Yesterday, Gross, via her weekday NPR show, dove into the topic of exercise recovery through an interview with Christie Aschwanden, the author of GOOD TO GO: What the Athlete in All of Us Can Learn From the Strange Science of Recovery.
Aschwanden is the lead science writer for the FiveThirtyEight website, a high school state champion runner, and a 1993 NCCA national champion as part of the University of Colorado Boulder’s cycling team led by men’s omnium and criterium-winner Tyler Hamilton. She also recently has taken up cyclocross, and is now hooked.
In the 20-minute interview, Gross and Aschwanden dive into several post-workout routines that many cyclocrossers, and cyclists in general, consider proven methods of recovery.
Aschwanden and Gross go over the latest research on hydration, inflammation, icing, heat therapy, massage and foam rollers, and the findings might have you question some of your post-workout habits. Aschwanden reveals that many of the routines that we religiously follow may not actually help recovery, and some may even hinder it.
Aschwanded confronts conventional wisdom on fighting inflammation. If you ice down your muscles after a workout with the goal of recovering faster, Aschwanden pours some cold water on that idea.
“We’ve learned that inflammation is actually a really important part of the training response. If you are doing exercise in hopes of getting fitter, faster, stronger, you really need inflammation. You need that inflammatory process. You need your immune system bringing in these inflammatory things that are coming in to make those repairs. So the inflammation process is actually the repair process.”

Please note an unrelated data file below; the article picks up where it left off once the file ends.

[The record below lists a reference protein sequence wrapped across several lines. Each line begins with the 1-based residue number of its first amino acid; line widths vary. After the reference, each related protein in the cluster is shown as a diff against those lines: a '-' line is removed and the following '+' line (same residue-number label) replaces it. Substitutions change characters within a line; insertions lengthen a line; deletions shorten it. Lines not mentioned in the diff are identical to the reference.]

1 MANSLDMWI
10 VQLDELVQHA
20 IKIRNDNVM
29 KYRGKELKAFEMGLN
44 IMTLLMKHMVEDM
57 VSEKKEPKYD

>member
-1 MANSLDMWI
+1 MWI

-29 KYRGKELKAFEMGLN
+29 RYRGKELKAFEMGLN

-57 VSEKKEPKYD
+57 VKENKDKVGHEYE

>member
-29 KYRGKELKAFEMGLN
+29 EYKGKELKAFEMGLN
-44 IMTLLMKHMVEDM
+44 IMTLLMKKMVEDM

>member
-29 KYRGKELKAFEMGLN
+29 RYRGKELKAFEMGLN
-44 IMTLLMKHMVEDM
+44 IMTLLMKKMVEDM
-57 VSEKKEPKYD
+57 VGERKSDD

Perhaps jumping into an ice bath isn’t the most helpful thing after a long workout, unless you’re just looking for pain relief?
Aschwanden mentions a study that had athletes icing just one limb after a workout, and it found that specific limb had reduced performance over time compared to the non-iced limb.
Ever wish you had the luxury of a professional cycling team’s full-time masseur or masseuse? Aschwanden suggests post-workout massage has little benefit in doing what many of us have accepted as fact: flushing out lactic acid and toxins.
“There really isn’t any evidence that [massage] is flushing lactic acid, or flushing things out of your muscles.”
Yet if you enjoy massages, not all is lost. She admits that there are likely mental benefits of a relaxing session because it provides a welcome distraction away from a normal day’s stresses. “Recovery is really about rest and relaxation, and anything that makes you feel relaxed, that’s working,” Aschwanden tells Gross.
Her findings with research on foam rolling are equally fascinating. While she warns that there is limited research on the benefits of foam rollers, she cites a study that suggests foam rolling only one leg can help performance in both legs. We’ve covered foam rolling in previous Training Tuesday pieces, but can we now cut our time spent with foam rollers in half?
If you’d like to learn more about this topic, Aschwanden explores it more in-depth in her book:
Enjoy better recovery and Fresh Air with a listen to the full interview below or here: